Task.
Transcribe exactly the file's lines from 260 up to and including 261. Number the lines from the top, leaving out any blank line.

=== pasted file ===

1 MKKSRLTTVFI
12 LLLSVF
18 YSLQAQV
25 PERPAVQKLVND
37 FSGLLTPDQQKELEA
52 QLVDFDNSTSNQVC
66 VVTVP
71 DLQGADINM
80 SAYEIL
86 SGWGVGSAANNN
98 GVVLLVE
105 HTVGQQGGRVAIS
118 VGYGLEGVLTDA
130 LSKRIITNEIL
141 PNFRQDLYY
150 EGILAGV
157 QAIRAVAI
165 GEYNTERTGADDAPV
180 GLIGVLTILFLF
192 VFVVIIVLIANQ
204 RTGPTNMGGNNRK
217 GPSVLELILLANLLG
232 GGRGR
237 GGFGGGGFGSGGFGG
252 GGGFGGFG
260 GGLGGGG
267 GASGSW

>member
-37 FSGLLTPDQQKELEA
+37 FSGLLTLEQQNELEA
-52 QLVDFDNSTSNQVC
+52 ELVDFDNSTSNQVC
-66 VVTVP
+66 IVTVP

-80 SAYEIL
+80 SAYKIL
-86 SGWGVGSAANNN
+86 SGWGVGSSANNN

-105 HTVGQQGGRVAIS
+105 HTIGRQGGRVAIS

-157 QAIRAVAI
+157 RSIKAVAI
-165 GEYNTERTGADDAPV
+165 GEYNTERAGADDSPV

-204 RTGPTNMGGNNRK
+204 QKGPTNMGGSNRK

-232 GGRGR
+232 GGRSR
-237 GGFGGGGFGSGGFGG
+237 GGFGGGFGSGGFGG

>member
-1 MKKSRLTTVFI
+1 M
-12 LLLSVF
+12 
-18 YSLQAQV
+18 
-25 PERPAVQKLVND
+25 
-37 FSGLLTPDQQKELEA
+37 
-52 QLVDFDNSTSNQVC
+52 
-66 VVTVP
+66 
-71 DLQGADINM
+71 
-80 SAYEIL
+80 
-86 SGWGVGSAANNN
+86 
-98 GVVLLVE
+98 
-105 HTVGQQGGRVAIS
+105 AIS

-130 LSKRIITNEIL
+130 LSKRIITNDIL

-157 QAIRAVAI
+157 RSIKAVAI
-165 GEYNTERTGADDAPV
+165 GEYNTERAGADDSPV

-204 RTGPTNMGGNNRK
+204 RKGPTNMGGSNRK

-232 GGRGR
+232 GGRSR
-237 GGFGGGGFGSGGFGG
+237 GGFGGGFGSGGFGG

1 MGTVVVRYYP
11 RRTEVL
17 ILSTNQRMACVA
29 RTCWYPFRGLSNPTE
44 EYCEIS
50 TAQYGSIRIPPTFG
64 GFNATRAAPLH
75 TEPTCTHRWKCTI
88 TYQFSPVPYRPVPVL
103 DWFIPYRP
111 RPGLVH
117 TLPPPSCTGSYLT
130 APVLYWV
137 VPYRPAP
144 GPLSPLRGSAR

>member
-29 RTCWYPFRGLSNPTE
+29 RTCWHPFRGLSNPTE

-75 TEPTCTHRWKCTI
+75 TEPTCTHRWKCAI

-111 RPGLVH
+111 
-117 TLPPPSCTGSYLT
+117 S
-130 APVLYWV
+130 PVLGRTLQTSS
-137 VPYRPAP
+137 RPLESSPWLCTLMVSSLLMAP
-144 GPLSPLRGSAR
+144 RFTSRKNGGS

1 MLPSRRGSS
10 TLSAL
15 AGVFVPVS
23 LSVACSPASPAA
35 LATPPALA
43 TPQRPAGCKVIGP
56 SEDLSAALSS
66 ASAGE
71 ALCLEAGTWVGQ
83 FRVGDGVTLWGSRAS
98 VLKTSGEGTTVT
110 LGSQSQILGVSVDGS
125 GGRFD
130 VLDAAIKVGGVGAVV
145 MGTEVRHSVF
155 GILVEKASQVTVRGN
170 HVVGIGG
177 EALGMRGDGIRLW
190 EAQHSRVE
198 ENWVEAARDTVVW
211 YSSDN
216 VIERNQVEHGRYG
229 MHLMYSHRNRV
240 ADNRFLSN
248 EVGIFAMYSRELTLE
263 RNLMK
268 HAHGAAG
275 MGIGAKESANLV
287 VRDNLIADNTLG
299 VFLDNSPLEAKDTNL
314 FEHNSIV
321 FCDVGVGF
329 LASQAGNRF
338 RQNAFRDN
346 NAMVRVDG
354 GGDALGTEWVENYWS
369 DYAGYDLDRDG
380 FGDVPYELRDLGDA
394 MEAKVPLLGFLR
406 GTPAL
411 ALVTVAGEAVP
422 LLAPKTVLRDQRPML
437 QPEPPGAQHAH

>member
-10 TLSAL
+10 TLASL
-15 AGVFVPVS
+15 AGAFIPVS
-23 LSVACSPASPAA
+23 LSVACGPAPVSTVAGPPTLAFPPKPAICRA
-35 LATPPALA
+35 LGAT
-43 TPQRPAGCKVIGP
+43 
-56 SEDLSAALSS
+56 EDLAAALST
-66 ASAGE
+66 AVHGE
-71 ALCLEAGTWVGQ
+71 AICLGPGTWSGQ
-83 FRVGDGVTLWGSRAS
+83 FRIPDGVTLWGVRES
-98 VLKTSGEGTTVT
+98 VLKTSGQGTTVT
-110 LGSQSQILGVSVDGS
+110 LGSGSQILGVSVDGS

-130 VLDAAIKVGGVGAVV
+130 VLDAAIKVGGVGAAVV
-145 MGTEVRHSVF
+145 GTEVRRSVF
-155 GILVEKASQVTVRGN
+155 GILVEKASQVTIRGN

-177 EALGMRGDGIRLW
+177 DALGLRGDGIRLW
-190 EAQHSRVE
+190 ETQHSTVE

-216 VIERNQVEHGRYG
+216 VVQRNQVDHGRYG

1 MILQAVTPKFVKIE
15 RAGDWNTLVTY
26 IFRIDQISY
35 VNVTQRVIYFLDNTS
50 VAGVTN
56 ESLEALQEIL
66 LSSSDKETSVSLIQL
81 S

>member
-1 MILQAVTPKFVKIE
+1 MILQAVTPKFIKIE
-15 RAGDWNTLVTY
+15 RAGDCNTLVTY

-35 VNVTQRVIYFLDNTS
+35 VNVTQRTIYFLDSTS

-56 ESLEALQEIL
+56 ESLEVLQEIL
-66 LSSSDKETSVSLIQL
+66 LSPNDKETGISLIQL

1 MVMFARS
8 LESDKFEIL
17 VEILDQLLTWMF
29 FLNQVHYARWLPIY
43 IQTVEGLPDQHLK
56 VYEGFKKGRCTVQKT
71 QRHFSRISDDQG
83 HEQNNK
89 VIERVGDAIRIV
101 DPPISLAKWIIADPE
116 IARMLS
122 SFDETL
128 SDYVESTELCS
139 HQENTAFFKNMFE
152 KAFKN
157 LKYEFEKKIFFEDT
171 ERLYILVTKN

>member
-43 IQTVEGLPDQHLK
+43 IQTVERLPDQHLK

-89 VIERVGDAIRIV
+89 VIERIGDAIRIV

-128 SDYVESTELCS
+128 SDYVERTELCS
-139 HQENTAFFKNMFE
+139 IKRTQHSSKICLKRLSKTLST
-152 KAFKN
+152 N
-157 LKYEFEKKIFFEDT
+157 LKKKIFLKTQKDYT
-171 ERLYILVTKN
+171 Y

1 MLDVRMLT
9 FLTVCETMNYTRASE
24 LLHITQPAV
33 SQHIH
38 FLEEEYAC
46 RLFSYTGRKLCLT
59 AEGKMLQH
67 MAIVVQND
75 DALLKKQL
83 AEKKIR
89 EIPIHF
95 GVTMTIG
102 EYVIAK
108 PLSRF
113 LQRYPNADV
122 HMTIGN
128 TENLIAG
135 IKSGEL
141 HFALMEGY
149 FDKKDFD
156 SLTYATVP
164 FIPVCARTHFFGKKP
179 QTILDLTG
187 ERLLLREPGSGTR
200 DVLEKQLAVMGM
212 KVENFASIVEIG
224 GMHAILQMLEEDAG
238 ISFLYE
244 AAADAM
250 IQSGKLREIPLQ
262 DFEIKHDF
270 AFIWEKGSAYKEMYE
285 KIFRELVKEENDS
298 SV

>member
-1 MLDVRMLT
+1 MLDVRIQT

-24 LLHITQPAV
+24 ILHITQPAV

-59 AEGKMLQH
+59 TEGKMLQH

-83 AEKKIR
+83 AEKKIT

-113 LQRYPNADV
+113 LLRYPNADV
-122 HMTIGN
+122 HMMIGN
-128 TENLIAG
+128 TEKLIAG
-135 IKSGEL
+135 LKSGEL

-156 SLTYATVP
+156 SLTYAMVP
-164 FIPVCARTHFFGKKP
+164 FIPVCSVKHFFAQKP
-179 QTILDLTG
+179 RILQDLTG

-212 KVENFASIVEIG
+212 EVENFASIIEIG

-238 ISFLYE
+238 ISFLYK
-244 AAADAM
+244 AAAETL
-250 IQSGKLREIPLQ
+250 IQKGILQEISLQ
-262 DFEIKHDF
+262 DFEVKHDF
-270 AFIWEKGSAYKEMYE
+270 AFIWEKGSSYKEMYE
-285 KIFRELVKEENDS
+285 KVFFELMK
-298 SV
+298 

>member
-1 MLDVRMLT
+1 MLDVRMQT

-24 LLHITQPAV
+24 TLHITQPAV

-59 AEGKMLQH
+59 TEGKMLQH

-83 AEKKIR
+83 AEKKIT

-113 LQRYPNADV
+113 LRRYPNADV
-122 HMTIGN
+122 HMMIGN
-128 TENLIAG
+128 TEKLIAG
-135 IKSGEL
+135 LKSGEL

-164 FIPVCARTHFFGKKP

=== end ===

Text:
108 PLSRF
113 LQRYPNADV